It is difficult to sum up such a huge, unwieldy, meandering mess of a book like this, and especially without spoiling it for those who are yet to read it – and yes, this is definitely a book that needs to be read – but basically its premise is that the gods of the old, gods who are forgotten, have been surpassed or made redundant, are preparing for a battle royale to the death with the new order. Shadow, an ex-crim who has served three years on the inside for a bank job done at the behest of his wife, is an unwitting conduit in this war. Newly released, on his way home to bury his wife Laura, who was killed in a car accident just days before, Shadow crosses paths with the mysterious Wednesday on a redirected plane flight. He is eventually cajoled into Wednesday’s services and the pair embark on a lengthy road trip, knowing that a storm – both literal and metaphorical – is brewing, attempting to outrun and outbid it, against the odds.
(Pardon me any vagueness here, but I am treading carefully, very, very conscious of not wanting to pre-empt it for potential readers in any way, shape or form.)
American Gods is divided into three sections – “Shadows”, “My Ainsel” and “The Moment of the Storm” – with an epilogue, and also a postscript. Gaiman says the book has been very “divisive”, and that readers either love it or hate it. It has won major sci-fi, fantasy and horror awards, which should give the reader some indication of the sort of breadth and ground it covers. Everyone who reads it will get something different out of it; for me, it was the American road trip – and its pit-stops in the various towns and cities – that was its prevailing factor, followed by daylight, then the mythology of the various gods. Shadow’s story is intersected by seemingly unconnected chapters entitled “Coming to America” or “Somewhere in America”; personally, I could have done with a few less of these, but when they are done well (Salim, Bilquis – despite what Andy says), they are magnificent, fully realised standalone pieces. The characterisation is unique and plentiful – Gaiman has a particular knack for finely drawn, sensitively depicted females, particularly Laura and Samantha Black Crow.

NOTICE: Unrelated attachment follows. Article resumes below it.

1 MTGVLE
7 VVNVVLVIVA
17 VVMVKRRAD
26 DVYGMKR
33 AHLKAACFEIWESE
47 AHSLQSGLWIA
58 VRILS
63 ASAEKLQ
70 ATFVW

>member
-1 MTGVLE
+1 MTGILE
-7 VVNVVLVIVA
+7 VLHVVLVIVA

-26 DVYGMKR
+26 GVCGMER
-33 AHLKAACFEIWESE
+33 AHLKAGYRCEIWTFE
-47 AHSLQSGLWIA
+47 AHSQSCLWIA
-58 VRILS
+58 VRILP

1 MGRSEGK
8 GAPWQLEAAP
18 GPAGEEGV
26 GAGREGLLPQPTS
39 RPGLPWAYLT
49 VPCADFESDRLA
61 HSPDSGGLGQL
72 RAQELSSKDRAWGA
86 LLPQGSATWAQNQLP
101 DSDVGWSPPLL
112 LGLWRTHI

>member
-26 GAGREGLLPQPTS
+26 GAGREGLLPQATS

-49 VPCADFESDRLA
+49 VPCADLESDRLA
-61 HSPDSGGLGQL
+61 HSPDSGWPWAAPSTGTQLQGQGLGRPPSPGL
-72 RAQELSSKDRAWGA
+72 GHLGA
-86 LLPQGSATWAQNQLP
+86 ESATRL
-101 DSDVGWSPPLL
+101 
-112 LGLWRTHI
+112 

The 10th anniversary edition is some 12,000 words longer than the original, clocking in at just shy of 580 pages. Now, we’re all busy peeps here – who has time to read a 600-odd-page book these days? But if you’re going to read American Gods, you might as well do it properly. In addition to the original and new introductions, this edition also includes a Shadow novella, The Monarch of the Glen, originally published in the 2006 short-story collection Fragile Things, and a 2011 Twitter interview for SFX magazine. Gaiman is reportedly planning a sequel, while a televised series for HBO (thank God – they are the only ones who could possibly do it justice), co-written by Gaiman, is in the works.
I don’t know if I will read anything else Gaiman has written, and I doubt very much I will ever re-read American Gods, but I am very glad I have done so at least the once. One thing I would love to do is to recreate Shadow’s journey across the States. So be it the journey, or the destination: it is your choice. Read it, and then decide. You may love it, or hate it. But I guarantee that either way, you’ll be glad that you did.